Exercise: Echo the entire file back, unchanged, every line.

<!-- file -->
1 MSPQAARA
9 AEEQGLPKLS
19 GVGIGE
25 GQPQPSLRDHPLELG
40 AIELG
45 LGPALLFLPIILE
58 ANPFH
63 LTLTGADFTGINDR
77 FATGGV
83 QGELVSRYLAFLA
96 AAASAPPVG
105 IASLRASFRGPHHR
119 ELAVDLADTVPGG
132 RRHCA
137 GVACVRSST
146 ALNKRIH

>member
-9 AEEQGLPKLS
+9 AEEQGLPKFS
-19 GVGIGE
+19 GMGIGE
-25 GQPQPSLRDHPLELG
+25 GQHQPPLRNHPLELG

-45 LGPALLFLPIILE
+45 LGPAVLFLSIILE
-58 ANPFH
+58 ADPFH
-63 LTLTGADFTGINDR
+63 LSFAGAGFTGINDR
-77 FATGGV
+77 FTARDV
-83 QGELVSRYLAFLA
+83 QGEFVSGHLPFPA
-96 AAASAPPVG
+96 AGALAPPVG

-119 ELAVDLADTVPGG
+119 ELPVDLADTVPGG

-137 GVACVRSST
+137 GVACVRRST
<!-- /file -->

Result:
1 MSPQAARA
9 AEEQGLPKLS
19 GVGIGE
25 GQPQPSLRDHPLELG
40 AIELG
45 LGPALLFLPIILE
58 ANPFH
63 LTLTGADFTGINDR
77 FATGGV
83 QGELVSRYLAFLA
96 AAASAPPVG
105 IASLRASFRGPHHR
119 ELAVDLADTVPGG
132 RRHCA
137 GVACVRSST
146 ALNKRIH

>member
-9 AEEQGLPKLS
+9 AEEQGLPKFS
-19 GVGIGE
+19 GMGIGE
-25 GQPQPSLRDHPLELG
+25 GQHQPPLRNHPLELG

-45 LGPALLFLPIILE
+45 LGPAVLFLSIILE
-58 ANPFH
+58 ADPFH
-63 LTLTGADFTGINDR
+63 LSFAGAGFTGINDR
-77 FATGGV
+77 FTARDV
-83 QGELVSRYLAFLA
+83 QGEFVSGHLPFPA
-96 AAASAPPVG
+96 AGALAPPVG

-119 ELAVDLADTVPGG
+119 ELPVDLADTVPGG

-137 GVACVRSST
+137 GVACVRRST